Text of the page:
Six months into the year 2020, and it's a fact that we have already adapted to the 'new-normal' standard of living across the world. Businesses, big and small, have woefully taken the hit amidst this global pandemic, leaving employers and business owners frustratedly trying to figure out when stability will return, and many employees stranded with no jobs and some with no benefits. Various companies in all industries have been weighing the options of cutting back on extra costs, extra staff, and taking a step back from innovation-led growth. The US-based management consulting firm, McKinsey & Company, has conducted a survey and held subsequent interviews on the current global state in the marketplace. Based on their findings, they have passed a hypothesis stating that executives are taking the back-seat on innovation-related initiatives, ‘once the world has stabilised, the core business is secure, and the path forward is clearer’ they believe businesses will then resume their innovation-driven growth.

Indeed, the Covid-19 pandemic has overturned nearly every aspect of life. This ranges from a personal element regarding how people live and manage their work, to the professional, that is, how companies have evolved their interactions with their customer base alongside how their customers choose and purchase their services and products. These are hard times, but that doesn’t mean everything has gone downhill. In fact, believe it or not, some businesses have actually blossomed unexpectedly as Covid-19 has facilitated their growth. There is hope yet!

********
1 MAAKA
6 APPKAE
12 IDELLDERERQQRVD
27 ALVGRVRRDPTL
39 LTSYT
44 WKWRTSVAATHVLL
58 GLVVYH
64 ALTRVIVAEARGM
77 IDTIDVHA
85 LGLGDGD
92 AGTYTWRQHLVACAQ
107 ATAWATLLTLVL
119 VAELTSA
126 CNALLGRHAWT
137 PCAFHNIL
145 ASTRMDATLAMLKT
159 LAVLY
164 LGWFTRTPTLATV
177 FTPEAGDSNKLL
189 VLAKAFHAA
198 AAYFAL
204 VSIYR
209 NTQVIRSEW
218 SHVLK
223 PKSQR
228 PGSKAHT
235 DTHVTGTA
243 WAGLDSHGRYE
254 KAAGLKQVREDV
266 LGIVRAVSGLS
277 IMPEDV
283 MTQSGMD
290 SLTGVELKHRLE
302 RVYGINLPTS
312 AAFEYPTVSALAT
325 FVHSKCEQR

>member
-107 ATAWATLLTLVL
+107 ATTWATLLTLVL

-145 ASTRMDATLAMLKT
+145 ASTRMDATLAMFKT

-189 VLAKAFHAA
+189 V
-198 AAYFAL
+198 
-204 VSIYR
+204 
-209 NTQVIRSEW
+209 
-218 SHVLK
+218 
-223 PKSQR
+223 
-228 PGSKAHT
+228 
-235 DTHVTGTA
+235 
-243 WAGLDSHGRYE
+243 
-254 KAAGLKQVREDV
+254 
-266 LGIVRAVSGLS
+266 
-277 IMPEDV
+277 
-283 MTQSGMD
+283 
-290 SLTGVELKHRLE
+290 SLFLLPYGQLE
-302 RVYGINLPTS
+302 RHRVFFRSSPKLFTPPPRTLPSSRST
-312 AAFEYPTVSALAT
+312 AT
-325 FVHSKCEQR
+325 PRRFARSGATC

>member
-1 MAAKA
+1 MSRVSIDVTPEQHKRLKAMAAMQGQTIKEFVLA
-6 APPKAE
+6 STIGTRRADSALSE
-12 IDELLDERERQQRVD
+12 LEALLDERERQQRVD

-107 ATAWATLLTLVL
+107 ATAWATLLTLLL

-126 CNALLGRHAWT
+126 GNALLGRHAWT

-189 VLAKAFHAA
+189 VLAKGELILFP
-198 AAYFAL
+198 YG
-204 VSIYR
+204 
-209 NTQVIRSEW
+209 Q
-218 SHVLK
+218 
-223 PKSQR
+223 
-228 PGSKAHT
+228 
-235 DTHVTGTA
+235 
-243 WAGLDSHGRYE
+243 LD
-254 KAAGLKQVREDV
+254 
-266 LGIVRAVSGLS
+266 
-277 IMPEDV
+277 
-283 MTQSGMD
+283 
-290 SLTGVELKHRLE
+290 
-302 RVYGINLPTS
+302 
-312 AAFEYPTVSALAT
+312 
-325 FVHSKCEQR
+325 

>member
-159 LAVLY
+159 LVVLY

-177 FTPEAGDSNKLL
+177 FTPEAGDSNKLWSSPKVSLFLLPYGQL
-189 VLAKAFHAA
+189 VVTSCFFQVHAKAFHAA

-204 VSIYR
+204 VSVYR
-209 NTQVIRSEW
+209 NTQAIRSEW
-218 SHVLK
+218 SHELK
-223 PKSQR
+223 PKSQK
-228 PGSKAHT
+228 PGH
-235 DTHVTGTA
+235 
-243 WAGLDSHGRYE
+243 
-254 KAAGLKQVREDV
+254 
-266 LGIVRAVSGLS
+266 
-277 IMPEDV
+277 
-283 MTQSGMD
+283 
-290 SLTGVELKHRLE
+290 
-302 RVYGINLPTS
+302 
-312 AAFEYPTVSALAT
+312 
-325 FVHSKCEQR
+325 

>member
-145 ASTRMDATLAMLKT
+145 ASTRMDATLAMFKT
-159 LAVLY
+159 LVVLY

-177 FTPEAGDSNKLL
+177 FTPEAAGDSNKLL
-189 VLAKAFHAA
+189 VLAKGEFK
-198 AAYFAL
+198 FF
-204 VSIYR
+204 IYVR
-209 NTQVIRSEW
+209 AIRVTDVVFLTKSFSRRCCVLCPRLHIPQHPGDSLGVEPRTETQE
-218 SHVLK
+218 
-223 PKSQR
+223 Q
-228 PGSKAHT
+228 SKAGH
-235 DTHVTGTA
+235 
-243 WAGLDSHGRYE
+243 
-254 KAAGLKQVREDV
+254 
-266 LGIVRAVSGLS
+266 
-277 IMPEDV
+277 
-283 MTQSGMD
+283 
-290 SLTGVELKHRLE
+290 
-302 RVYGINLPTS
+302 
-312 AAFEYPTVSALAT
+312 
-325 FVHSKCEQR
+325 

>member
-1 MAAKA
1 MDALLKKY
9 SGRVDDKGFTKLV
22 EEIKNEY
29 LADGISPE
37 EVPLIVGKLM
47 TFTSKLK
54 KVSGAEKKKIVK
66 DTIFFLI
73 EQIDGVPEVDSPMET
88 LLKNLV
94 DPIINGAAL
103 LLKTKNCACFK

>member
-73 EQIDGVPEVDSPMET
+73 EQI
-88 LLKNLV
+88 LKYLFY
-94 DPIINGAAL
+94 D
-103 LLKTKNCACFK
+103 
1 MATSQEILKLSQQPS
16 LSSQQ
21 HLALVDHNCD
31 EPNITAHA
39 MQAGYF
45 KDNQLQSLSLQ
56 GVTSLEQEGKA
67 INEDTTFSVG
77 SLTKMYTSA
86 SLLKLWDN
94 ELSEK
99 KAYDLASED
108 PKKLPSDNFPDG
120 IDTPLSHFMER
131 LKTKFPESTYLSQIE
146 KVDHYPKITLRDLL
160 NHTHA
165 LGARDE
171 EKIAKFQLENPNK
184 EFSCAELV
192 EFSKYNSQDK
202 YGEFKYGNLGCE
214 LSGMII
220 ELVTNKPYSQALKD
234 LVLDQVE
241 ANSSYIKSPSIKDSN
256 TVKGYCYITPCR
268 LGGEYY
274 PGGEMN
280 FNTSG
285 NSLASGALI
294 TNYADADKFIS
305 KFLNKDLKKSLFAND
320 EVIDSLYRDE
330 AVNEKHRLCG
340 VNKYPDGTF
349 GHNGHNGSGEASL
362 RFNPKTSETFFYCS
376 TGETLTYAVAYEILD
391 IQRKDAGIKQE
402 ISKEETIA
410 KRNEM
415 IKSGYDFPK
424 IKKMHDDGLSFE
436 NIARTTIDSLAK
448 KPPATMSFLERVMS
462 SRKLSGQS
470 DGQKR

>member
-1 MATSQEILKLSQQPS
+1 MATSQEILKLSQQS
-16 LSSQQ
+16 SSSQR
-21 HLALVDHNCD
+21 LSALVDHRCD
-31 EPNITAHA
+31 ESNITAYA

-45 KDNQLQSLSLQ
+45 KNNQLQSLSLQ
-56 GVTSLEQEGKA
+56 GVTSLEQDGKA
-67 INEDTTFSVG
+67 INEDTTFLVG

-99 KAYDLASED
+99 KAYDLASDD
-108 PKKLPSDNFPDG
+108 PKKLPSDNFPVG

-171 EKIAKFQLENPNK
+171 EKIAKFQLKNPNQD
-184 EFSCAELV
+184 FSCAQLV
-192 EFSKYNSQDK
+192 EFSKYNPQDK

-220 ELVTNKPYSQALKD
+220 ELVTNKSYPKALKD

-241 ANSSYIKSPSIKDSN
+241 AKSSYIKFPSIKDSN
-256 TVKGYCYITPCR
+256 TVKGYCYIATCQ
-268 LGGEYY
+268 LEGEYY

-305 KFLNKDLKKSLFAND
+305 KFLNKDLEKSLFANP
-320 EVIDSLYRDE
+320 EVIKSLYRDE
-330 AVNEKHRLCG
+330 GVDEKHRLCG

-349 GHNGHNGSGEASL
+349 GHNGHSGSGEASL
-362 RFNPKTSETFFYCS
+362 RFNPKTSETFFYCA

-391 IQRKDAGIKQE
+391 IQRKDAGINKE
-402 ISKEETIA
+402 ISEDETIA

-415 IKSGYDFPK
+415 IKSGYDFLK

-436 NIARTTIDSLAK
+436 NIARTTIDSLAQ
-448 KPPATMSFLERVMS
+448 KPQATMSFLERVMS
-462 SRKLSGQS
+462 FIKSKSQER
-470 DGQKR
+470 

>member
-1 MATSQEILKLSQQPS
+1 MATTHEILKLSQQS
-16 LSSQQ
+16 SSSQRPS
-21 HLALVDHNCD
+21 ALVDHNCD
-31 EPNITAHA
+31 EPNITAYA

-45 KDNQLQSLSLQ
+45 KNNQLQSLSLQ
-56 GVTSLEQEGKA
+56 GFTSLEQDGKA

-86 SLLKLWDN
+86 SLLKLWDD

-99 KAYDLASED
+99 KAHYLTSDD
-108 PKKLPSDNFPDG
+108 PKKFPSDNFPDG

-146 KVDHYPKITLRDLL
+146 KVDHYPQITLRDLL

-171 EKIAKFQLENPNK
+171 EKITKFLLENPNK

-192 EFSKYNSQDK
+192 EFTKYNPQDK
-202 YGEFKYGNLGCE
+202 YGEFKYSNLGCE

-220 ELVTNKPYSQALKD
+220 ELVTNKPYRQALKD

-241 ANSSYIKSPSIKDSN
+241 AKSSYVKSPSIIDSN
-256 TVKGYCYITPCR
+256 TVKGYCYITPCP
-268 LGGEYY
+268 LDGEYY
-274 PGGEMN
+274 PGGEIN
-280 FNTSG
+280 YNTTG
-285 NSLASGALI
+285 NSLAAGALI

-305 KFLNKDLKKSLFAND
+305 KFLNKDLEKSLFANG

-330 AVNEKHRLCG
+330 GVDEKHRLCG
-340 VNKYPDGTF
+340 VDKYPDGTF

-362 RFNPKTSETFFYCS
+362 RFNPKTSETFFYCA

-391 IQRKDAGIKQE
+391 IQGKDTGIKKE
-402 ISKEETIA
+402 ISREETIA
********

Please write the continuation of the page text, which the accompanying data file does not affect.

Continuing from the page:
We all can agree that this isn’t the first time our world has faced such an unpropitious crisis. Unexpected events, such as economic recessions and global pandemics, undoubtedly possess the ability to entirely change the trajectory of governmental bodies, state economies, and, most importantly, businesses. Our ancestors have indeed witnessed similar events such as the Black Death in the 1300s, which broke the long-ingrained feudal system in Europe and replaced it with a more modern employment contract. About three centuries later, we faced a deep economic recession as a result of the 100-year war between England and France, which actually kick-started one of the most significant innovation drives, that exceptionally improved the quality of agrarian productivity.